Pulp heroes? I heard the term “pulp hero” before, but I never got into what it all means.
Until recently, I had no idea what “pulp magazines” were and all the industry that was built on them. A pulp magazine was the home of pulp heroes’ stories. Pulp heroes were normal people, perhaps they had a quirk or gimmick but no superpowers like Superman, Flash, Thor, or Captain America. These were ordinary men and women doing extraordinary feats in the name of law and justice.
Their stories were first published in pulp magazines. The pulp magazines were the ancestors of modern comic books. Published from 1896 to the early 1950s. They were digest-size magazines printed on cheap wood pulp paper, hence the name. Later on, the stories were published as novels or played on radio shows. This genre of racy, action-based stories is known as “pulp fiction”.
PULP HEROES I KNEW
Based on the definition, there are a few characters that are identified as pulp heroes from the movies and series I saw back in the day such as Zorro, The Phantom, Tarzan, Conan the Barbarian, Solomon Kane, and John Carter.
All of them embody what is known today as Pulp Heroism. But I discovered that there are many more pulp heroes like Doc Savage, The Shadow, The Phantom Detective, Buck Rogers, Miss Fury, Sheena, Queen of the Jungle, and many more. Buck Rogers and Sheena look familiar. I believe I saw them at one point when I was a kid but don’t really remember anything about them now. However, Duck Dodgers is a favorite of mine, especially its theme song performed by Tom Jones. The Looney Tunes character is a spoof of the classic Buck Rogers. I guess you can say I knew a little about him.
LOOKING FOR PULP HEROES
The superheroes’ stories have gone through many changes over the years. Most recently there has been a deconstruction of what they are used to be. In most cases due to financial reasons. Corporations are losing copyrights of Superhero IPs and are in no favor of paying proper royalties to creators. Consequently, the new stories are not as attractive as they used to be.
THE EVERYDAY HERO
Since their creation superheroes have always been the favorite of kids over the everyday hero, a normal human being with courage and some special skills. This is why everyday heroes such as firefighters, police, doctors, nurses, and soldiers were always acknowledged as real-life heroes.
Unfortunately, the institutions in charge have been corrupted which tarnished the professions in some way the recruitment, work environment, training, and performance. As a result, you have an infiltration of bad actors. These get the most attention. The professions have been completely disrespected by the government and the media. Can you blame those who try to give their utmost effort and eventually give up and walk away from the profession?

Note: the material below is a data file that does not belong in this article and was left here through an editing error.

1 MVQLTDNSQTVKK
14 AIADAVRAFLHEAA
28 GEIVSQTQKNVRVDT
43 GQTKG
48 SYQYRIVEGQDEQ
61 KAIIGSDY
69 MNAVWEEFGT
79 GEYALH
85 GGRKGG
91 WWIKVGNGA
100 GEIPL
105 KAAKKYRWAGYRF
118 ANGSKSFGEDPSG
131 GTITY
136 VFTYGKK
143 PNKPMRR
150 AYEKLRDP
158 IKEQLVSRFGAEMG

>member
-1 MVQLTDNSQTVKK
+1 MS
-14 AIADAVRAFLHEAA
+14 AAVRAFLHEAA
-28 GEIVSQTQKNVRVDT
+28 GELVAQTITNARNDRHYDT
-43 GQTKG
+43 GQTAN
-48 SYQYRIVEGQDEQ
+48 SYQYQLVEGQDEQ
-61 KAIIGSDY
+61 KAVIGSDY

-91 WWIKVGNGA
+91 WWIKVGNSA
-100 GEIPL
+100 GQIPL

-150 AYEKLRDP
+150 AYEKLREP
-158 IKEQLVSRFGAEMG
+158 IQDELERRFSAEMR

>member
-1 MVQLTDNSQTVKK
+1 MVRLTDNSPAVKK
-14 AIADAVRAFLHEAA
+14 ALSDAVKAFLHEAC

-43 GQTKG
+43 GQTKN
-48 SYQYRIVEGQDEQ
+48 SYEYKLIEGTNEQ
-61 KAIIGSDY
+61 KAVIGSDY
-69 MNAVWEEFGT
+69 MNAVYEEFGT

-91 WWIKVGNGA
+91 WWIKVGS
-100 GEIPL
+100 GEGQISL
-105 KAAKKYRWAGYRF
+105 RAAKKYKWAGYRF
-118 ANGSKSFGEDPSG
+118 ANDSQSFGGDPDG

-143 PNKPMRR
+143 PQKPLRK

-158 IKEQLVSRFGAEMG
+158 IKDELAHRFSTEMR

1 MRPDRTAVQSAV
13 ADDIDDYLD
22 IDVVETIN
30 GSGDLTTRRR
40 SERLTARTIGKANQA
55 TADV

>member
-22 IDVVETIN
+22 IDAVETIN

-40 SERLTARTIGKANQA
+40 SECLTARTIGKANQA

No matter what happens in communities, the firefighters, police, doctors, nurses, and soldiers are always needed. These should be the professions with the best curriculum, training, and performance evaluation on the planet.
LOOKING FOR MISS FURY
Since superhero stories are not as good as they used to be, wouldn’t be interesting to focus on human heroes?
Personally, I look forward to discovering Miss Fury. I came across a crowdfunding campaign for the republishing of the graphic novel containing all the adventures of the heroine.
She immediately got my attention because she looks like the Catwoman from the Batman movie from the 90s and she is way older than Catwoman. Honestly, I never heard anything about Miss Fury growing up. If she is an inspiration for Catwoman why didn’t anyone say anything?
Unless the material is in the public domain I find it challenging to find the old stuff. It’s like a scavenger hunt!
All the pulp hero stories seem very interesting and exciting. There seem to be heroes or heroines everyone can relate to in one way or the other. These stories have become cult classics now and appear to have been an inspiration for the generations of heroes that follow.
One thing in favor of these stories about pulp heroism is that because of the authenticity of the storytelling they are rewatchable to this day. Not to mention that the story structure is an example of how to write concise interesting stories without the need to drag them out. A great example to look at is the Zorro novel “The Curse of Capistrano”
There is so much published entertainment waiting to be discovered. There is no excuse to justify that there is no time for it when a lot of time is spent just on discourse on social media. Those 6 hours fighting with people you don’t even know on social media could have been more productive.
To be fair, there is a lot of material that would be impossible to read and watch everything but they shouldn’t be ignored either. I find pulp stories to be quite entertaining, to the point, and easy to understand as “one adventure ends, another begins.”
I’m curious to know: Which pulp heroes are your favorite?
Comic Art Community. 2012. TOP 10: Pulp Magazine Heroes by Jerry WithWorth.
The Pulp Super Fan. 2017. The encyclopedia of Pulp Heroes.
Manskar, N. 2020. ‘Star Wars’ author says Disney is stiffing him on royalties.